Scientists Discover God’s Universe Produces Life Universally

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During Medieval times most Christian theologians accepted the Ptolemaic earth centered Greek view of the universe as an absolute universal truth. Some Christians still think that humans must be at the literal center of God’s creation. Thus they believe that the rarity of life in our universe proves that God must have created life on this planet. 

The Bible and the Qur’an however teach that the Living God created the whole universe to be conducive to the universal evolution of life. 

The Zabur of David says, “Your kingdom is a kingdom of all worlds; and Your dominion is for all generations.” (Zabur-Psalms 145:13) 

And the Qur’an says, “We have not sent you but as a blessing for all the worlds.” (Al-Anbiya 107). Muslim commentators say this refers to the 18,000 worlds created by Allah. Our world is one of them. (Mir’at-e-Kainat, vol.1, p.77) Two recent studies support this Biblical and Qur’anic view. 

One study in the journal Nature found that organic compounds of unexpected complexity exist throughout interstellar space the region between stars. Thus, complex organic compounds are not only a product of simple molecules formed on a planet. They can be made naturally by stars. So life is not a random fluke; the universe itself is formed to create life. 

Organic substances commonly found throughout the Universe contain a mixture of ring-like and chain-like components. The compounds are so complex that their chemical structures resemble those of coal and petroleum. Since coal and oil are remnants of ancient life, this type of organic matter was thought to arise only from living organisms. The team’s discovery suggests that complex organic compounds can be synthesized in space even when no life forms have yet evolved. 

Not only are stars producing this complex organic matter, they are also ejecting it into general interstellar space. The work supports an earlier idea that old stars are molecular factories capable of manufacturing organic compounds. 

Most interestingly, this organic star dust is similar in structure to complex organic compounds found in comets. Since comets are remnants of the early Solar System, the findings raise the possibility that stars enriched the early Solar System with organic compounds. The early Earth was subjected to severe bombardments by comets and asteroids, which would have carried organic star dust to planet earth. 

Another study published in Astrophysical Journal found that methanol formation is the major chemical pathway to complex organic molecules in interstellar space, If scientists can identify regions where conditions are right for rich methanol production, they will be better able to understand where and how the complex organic molecules needed to create life on planets are formed.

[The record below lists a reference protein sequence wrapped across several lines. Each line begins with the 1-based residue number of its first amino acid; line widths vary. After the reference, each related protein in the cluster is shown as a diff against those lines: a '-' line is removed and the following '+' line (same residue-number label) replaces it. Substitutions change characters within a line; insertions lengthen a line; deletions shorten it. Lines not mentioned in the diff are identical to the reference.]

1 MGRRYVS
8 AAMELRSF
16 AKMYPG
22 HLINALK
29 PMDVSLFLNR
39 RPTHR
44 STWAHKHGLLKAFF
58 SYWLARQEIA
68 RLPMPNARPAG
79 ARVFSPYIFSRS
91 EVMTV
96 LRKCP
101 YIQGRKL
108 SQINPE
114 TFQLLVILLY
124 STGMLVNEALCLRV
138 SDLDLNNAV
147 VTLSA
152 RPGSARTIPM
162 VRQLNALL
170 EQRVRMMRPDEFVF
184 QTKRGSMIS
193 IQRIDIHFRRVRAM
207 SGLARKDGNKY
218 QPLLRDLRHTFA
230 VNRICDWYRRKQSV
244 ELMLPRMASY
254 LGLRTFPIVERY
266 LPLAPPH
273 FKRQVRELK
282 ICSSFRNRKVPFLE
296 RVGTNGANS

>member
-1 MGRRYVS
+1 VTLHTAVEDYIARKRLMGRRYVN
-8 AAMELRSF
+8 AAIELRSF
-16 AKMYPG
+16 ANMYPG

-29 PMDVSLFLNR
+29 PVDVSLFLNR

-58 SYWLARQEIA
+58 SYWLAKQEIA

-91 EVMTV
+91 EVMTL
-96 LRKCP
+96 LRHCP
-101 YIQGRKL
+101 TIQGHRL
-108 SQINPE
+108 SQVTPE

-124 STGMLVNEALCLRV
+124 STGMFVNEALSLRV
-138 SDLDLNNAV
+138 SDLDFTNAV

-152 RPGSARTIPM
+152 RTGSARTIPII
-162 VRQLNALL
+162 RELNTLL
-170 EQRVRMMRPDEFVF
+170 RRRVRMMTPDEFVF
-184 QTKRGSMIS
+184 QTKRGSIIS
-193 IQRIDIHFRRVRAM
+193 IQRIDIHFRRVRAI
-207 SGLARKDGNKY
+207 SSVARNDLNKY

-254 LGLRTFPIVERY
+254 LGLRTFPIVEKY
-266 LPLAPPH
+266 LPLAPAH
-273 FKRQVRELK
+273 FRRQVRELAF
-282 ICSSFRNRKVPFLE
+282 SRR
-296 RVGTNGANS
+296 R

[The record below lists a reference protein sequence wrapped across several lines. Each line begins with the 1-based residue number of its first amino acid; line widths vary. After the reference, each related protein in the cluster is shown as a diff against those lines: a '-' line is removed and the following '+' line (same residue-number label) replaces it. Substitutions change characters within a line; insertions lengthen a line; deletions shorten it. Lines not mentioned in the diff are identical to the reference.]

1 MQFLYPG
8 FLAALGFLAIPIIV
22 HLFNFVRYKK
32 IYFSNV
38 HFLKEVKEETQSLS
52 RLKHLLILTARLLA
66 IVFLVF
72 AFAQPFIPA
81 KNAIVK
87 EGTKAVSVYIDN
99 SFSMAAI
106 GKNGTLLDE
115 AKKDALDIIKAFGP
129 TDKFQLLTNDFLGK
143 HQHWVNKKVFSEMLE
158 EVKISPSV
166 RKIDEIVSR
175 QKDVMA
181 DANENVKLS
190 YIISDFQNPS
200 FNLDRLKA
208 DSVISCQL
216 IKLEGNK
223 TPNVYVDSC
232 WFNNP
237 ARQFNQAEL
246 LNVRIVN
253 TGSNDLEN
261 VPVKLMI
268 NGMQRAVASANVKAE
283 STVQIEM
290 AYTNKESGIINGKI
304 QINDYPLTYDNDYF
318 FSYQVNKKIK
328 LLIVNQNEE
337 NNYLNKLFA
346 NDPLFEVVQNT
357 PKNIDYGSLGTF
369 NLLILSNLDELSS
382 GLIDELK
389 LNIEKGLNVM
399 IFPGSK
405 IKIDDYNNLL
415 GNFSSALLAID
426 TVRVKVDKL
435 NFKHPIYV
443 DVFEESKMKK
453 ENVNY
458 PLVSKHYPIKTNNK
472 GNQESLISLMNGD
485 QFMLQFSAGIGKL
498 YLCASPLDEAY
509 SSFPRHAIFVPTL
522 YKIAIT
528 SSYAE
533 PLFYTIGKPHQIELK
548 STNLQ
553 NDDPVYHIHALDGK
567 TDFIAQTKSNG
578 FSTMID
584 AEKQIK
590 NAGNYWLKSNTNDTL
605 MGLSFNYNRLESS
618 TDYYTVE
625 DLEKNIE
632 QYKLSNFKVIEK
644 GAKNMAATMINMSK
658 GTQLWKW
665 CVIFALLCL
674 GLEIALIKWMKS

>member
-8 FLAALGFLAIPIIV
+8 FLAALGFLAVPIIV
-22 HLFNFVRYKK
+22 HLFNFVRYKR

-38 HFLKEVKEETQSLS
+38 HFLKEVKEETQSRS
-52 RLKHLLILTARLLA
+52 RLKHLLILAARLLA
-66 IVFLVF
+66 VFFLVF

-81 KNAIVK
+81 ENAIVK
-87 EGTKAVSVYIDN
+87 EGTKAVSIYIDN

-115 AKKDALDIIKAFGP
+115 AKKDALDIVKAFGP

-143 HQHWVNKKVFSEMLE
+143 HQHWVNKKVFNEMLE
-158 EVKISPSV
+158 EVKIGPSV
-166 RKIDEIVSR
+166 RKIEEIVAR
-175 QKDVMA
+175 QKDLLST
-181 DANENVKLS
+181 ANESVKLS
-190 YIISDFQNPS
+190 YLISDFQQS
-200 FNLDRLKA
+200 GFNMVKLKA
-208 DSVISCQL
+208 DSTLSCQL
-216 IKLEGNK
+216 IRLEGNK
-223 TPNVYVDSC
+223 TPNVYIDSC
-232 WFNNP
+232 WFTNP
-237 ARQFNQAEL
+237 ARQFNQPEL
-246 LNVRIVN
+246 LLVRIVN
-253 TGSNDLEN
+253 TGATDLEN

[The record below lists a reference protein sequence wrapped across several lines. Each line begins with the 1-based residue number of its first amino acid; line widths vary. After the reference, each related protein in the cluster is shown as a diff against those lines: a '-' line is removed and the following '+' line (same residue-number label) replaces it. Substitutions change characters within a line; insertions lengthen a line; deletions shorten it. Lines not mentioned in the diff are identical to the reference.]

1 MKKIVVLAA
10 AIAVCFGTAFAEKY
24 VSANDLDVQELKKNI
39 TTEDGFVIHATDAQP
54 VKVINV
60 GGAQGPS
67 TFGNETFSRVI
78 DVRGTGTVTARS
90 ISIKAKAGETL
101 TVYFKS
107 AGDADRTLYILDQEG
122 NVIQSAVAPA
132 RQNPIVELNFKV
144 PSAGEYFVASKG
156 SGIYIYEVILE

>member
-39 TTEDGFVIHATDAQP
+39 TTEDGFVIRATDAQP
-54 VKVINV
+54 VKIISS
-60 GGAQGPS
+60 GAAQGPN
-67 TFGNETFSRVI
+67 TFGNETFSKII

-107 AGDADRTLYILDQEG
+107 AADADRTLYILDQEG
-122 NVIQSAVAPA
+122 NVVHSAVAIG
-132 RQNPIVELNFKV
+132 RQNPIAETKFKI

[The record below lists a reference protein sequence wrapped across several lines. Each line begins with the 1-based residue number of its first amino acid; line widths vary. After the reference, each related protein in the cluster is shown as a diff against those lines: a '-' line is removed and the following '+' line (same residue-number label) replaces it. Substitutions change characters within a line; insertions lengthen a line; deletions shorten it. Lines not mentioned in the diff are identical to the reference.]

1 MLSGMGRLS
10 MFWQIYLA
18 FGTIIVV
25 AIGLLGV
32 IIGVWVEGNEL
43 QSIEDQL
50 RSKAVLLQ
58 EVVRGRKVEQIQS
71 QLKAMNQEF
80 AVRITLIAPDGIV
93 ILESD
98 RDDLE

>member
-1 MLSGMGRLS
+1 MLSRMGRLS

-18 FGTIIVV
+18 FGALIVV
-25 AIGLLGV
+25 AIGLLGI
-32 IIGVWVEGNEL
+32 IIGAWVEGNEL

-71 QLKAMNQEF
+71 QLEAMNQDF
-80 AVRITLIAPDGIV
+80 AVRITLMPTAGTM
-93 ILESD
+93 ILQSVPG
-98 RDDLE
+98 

Scientists discovered that methanol is most abundant around a very small number of newly formed stars. But most young stars do not reach such potential for organic chemistry. 

In fact, the range in methanol concentration varies from very small amounts in some regions of the interstellar space to approximately 30% of the ices around a handful of newly formed stars. They also discovered methanol for the first time in low concentrations (1 to 2%) in the cold clouds that will eventually give birth to new stars. 

If life only forms on planets with stars that have high concentrations of methanol, life would be very rare in our universe. 

But when scientists compared their results with methanol concentrations in comets in our own solar system they found that methanol concentrations at the birth of our solar system were actually closer to the average of what they saw elsewhere in interstellar space. 

“This means that our solar system wasn’t particularly lucky and didn’t have the large amounts of methanol that we see around some other stars in the galaxy,” one researcher said. 

I say that random luck has nothing to do with it. 

I do not believe that the evolution of life is solely due to luck because I am a Reform Rabbi and a Muslim Jew. Actually I am a Muslim Jew i.e. a faithful Jew submitting to the will of God, because I am a Reform Rabbi. 

As a Rabbi I am faithful to the covenant that God made with Abraham – the first Muslim Jew, and I submit to the commandments that God made with the people of Israel at Mount Sinai. 

As a Reform Rabbi I believe that Jewish spiritual leaders should modify Jewish tradition as social and historical circumstances change and develop. 

I also believe we should not make religion difficult for people to practice. These are lessons that prophet Muhammad taught 12 centuries before the rise of Reform Judaism in the early 19th century. 

Reform Jews are the largest of the Jewish denominations in the U.S. In the U.K..Reform Judaism is called Liberal Judaism. 

As a Reform Rabbi and a Muslim Jew I would say to all scientists that random luck has nothing to do with the evolution of life on this or any other planet. More and more evidence is accumulating that nature is not random. Nature has been formed by the laws of physics to create life.

Thus this rabbi says that more and more evidence is accumulating that nature has itself been formed to create life: “The heavens declare the glory of God. The universe proclaims God’s handiwork.” (Zabur of David-Psalms 19:2) 

New discoveries will always change the scientific understanding of God’s universe; but the religious belief that the whole universe exalts God and reveals God’s glory will always remain the same. Or as the great poet Jalal al-Din al-Rumi taught, “Ritual prayer can be different in every religion, but belief never changes.” (Fihi Mafih)


Rabbi Allen S. Maller retired after serving for 39 years as Rabbi of Temple Akiba in Culver City, California. His web site is